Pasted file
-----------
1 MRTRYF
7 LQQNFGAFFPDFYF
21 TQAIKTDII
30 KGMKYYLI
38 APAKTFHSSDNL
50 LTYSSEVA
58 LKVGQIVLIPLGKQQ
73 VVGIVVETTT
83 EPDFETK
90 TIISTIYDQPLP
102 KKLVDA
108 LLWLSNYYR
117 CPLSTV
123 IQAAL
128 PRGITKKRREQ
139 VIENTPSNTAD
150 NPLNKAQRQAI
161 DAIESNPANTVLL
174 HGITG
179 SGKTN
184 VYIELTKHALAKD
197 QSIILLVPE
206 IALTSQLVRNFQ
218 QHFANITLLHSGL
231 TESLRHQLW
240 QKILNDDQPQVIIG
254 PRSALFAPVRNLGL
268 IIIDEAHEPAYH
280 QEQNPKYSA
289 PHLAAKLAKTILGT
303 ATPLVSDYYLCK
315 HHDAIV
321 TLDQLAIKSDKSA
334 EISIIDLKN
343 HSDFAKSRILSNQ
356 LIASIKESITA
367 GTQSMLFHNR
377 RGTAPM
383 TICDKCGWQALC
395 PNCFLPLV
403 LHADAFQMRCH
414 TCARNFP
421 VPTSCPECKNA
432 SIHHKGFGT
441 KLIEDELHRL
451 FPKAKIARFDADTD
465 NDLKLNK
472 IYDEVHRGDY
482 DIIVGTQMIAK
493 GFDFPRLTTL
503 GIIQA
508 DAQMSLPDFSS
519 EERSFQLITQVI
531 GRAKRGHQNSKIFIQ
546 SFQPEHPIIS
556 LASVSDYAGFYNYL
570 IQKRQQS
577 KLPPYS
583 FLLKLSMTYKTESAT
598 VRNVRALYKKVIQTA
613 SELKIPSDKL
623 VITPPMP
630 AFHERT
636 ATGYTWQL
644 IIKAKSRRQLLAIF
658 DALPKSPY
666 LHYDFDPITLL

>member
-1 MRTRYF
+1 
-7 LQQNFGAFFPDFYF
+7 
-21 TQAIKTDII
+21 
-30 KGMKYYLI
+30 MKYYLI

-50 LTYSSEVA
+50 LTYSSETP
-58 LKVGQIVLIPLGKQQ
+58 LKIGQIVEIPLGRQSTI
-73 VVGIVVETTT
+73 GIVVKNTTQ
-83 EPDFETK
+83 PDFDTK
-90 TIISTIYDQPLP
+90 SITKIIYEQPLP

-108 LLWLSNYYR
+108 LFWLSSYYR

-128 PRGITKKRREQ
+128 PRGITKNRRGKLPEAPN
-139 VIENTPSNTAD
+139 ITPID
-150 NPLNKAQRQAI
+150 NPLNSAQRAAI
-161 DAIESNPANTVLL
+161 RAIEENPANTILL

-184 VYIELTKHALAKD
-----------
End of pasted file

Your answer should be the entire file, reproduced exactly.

1 MRTRYF
7 LQQNFGAFFPDFYF
21 TQAIKTDII
30 KGMKYYLI
38 APAKTFHSSDNL
50 LTYSSEVA
58 LKVGQIVLIPLGKQQ
73 VVGIVVETTT
83 EPDFETK
90 TIISTIYDQPLP
102 KKLVDA
108 LLWLSNYYR
117 CPLSTV
123 IQAAL
128 PRGITKKRREQ
139 VIENTPSNTAD
150 NPLNKAQRQAI
161 DAIESNPANTVLL
174 HGITG
179 SGKTN
184 VYIELTKHALAKD
197 QSIILLVPE
206 IALTSQLVRNFQ
218 QHFANITLLHSGL
231 TESLRHQLW
240 QKILNDDQPQVIIG
254 PRSALFAPVRNLGL
268 IIIDEAHEPAYH
280 QEQNPKYSA
289 PHLAAKLAKTILGT
303 ATPLVSDYYLCK
315 HHDAIV
321 TLDQLAIKSDKSA
334 EISIIDLKN
343 HSDFAKSRILSNQ
356 LIASIKESITA
367 GTQSMLFHNR
377 RGTAPM
383 TICDKCGWQALC
395 PNCFLPLV
403 LHADAFQMRCH
414 TCARNFP
421 VPTSCPECKNA
432 SIHHKGFGT
441 KLIEDELHRL
451 FPKAKIARFDADTD
465 NDLKLNK
472 IYDEVHRGDY
482 DIIVGTQMIAK
493 GFDFPRLTTL
503 GIIQA
508 DAQMSLPDFSS
519 EERSFQLITQVI
531 GRAKRGHQNSKIFIQ
546 SFQPEHPIIS
556 LASVSDYAGFYNYL
570 IQKRQQS
577 KLPPYS
583 FLLKLSMTYKTESAT
598 VRNVRALYKKVIQTA
613 SELKIPSDKL
623 VITPPMP
630 AFHERT
636 ATGYTWQL
644 IIKAKSRRQLLAIF
658 DALPKSPY
666 LHYDFDPITLL

>member
-1 MRTRYF
+1 
-7 LQQNFGAFFPDFYF
+7 
-21 TQAIKTDII
+21 
-30 KGMKYYLI
+30 MKYYLI

-50 LTYSSEVA
+50 LTYSSETP
-58 LKVGQIVLIPLGKQQ
+58 LKIGQIVEIPLGRQSTI
-73 VVGIVVETTT
+73 GIVVKNTTQ
-83 EPDFETK
+83 PDFDTK
-90 TIISTIYDQPLP
+90 SITKIIYEQPLP

-108 LLWLSNYYR
+108 LFWLSSYYR

-128 PRGITKKRREQ
+128 PRGITKNRRGKLPEAPN
-139 VIENTPSNTAD
+139 ITPID
-150 NPLNKAQRQAI
+150 NPLNSAQRAAI
-161 DAIESNPANTVLL
+161 RAIEENPANTILL

-184 VYIELTKHALAKD